IGCSE Concepts of dynamic chemical equilibrium Notes

The Chemical Equilibrium or Dynamic Equilibrium

The equilibrium is a state which some reactions reach

It is also called dynamic equilibrium because both forward and backward reactions are going on simultaneously

A+B ⇌ C+D

Features of dynamic equilibrium

  • The rate of both forward and backward reaction are equal
  • The amount of reactants and products are constant

How the dynamic equilibrium is established

How dynamic equilibrium is established

  • At first, the rate of forward reaction is the highest and the rate of the backward reaction is zero.
  • As the reaction progresses the rate of forward reaction decreases and the rate of the backward reaction increases.
  • The equilibrium is reached when the rate of both forward and backward reaction becomes equal.

Concentration at equilibrium

  • At the beginning, the reactants are turning to products so the concentration of reactants are decreasing.
  • The reactants are producing products so the concentration of product is increasing.
  • When the equilibrium is reached, the rate of forward and backward reaction becomes equal. So the concentration of reactants and products becomes constant.

 

 

Factors which affects the equilibrium position

Le Chatelier’s Principle

Whenever a system which is in dynamic equilibrium is disturbed it tend to respond in such a way as to oppose the disturbance and so restore equilibrium.

 



Factors affecting the equilibrium position

  • Temperature
  • Pressure
  • Concentration

Temperature

Suppose:

A+B⇌ C+D ΔH= -90KJmol-1

  • The enthalpy change given is for the forward reaction
  • Therefore the enthalpy change for the backward reaction is +90 KJmol-1
  • If the temperature is increased the equilibrium would want to decrease the temperature by absorbing heat, by doing the endothermic reaction. Hence the equilibrium position would shift to the left.
  • If the temperature is decreased, the equilibrium would want to increase the temperature, by doing the exothermic reaction. Hence shifting the equilibrium to the right.

Pressure

  • It is a factor for the equilibrium position if anyone of the products or reactants are gas.

Example: A(g) + 2B(g) → C(g) + D(g)

  • An increase in pressure would shift the equilibrium position to the right because there are more number of gaseous molecules on the right-hand side ( 3 molecules)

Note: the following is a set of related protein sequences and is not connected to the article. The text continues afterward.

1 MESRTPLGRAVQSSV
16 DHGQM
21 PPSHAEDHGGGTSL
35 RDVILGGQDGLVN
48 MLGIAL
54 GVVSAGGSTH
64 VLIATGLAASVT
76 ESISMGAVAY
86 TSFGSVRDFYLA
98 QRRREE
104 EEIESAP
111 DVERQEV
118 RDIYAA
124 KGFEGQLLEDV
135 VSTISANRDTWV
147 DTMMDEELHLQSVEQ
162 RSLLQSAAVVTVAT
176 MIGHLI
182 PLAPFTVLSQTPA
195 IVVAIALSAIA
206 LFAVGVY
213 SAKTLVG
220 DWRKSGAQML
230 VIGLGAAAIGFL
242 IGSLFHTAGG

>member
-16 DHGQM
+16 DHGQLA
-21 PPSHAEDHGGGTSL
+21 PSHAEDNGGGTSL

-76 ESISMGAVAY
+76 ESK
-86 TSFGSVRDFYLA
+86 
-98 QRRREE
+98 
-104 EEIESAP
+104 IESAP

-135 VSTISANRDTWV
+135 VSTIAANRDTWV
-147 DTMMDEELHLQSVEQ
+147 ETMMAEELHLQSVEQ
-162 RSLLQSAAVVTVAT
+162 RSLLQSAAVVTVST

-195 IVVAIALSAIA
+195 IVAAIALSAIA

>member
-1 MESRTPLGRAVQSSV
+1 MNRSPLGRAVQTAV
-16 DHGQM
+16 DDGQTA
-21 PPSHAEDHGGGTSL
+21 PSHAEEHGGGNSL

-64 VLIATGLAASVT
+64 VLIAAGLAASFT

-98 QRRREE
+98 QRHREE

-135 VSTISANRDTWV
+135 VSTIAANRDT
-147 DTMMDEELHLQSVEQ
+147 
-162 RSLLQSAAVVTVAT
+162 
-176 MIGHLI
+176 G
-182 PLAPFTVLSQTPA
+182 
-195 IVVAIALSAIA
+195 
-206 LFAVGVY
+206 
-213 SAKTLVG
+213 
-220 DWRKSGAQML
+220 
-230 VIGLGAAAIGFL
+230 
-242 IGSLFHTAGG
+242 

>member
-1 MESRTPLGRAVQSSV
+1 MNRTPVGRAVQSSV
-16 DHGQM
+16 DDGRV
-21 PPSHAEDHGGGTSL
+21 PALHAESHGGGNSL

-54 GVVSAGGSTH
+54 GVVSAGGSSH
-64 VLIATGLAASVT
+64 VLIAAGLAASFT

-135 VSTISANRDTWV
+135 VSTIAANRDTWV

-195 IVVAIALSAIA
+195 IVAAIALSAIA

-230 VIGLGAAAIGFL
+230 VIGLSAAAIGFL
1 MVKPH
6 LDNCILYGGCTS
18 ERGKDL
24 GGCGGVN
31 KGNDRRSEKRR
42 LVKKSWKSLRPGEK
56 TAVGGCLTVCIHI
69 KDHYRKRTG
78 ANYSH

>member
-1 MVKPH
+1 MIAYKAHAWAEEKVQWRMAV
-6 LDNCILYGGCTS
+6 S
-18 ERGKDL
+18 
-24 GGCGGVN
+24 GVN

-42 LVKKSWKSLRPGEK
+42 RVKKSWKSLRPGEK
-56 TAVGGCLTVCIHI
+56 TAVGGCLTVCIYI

Concentration

                              A+B ⇌ C+ D

  • If the concentration of B is increased, the equilibrium would shift to the right in order to decrease the concentration of B
  • If the concentration of C is increased, the equilibrium position would shift to the left, to decrease the concentration of C

Examples:

  1. 2NO2(g) ⇌ N2O4(g)
  • NO2 is brown in color, whereas N2O4 is colorless.
  • The equilibrium mixture is light brown in color, as there are both gases present.
  • If the pressure is increased, the equilibrium shifts to the right, less number of gaseous molecules on right. Producing more colorless N2O4 , turning the mixture lighter in color.
  • If the temperature in increased, the equilibrium shifts to the left-hand side, because the forward reaction is exothermic. Producing more brown NO2 , turning the mixture darker.

 

Iodine(I)Chloride and Iodine(II)Chloride

  • Chloride reacts with iodine to form Iodine(I)Chloride

I2 (s) + Cl2(g) → 2ICl(l)

  • If excess chlorine is passed ICl reacts with more chlorine to form Iodine(III)Chloride ICl3

ICl(l) +Cl2(g) ⇌ ICl3(s)

  • ICl3 →Yellow crystal

ICl à Brown liquid

  • When excess chlorine is passed, the equilibrium shifts to the right producing and more yellow solid is formed.
  • When the U-tube is tipped, chlorine gas is removed, the equilibrium shifts to the left, forming more brown liquid.

dynamic equilibrium example

iii) Color Change:

chromate equilibrium

chromate equilibrium color change

  1. iv) Methane Hydrate (s) ⇌ methane (g) + water (l)
  • The forward reaction is exothermic
  • Due to the recent climate change and increase in temperature, the equilibrium is shifting to the right and more methane gas is formed.

Haber process

  • It is the name given for the production of ammonia gas.

N2 + 3H2 ⇌ 2NH3 ΔH = -92 KJmol-1

Conditions for Haber process

Temperature: 450°C

Pressure: 200 atm

Catalyst used: Iron

Reasons for such decision:

Temperature: Even though a low temperature is preferred, but still a high temperature of 450°C is used. Because a low temperature would decrease the rate of reaction. But a temperature higher than 450°C would result in a lower yield which would not be beneficial.

Pressure: A high pressure of 200 atm is understandable as it shifts the equilibrium position to the right. As there are less number of gaseous molecules on the right-hand side. But a higher pressure than 200 atm would be expensive also risky.

Catalyst: The ruthenium is 40% more efficient than iron but still iron is used because ruthenium does not work at a lower temperature.

 

Things done during the Haber process:

  • The ammonia gas produced is liquefied and removed. Shifting the equilibrium position to the right producing more ammonia gas.
  • The nitrogen and hydrogen gas are recycled continuously, leading to all reactants being used up. Atom economy is therefore 100%.

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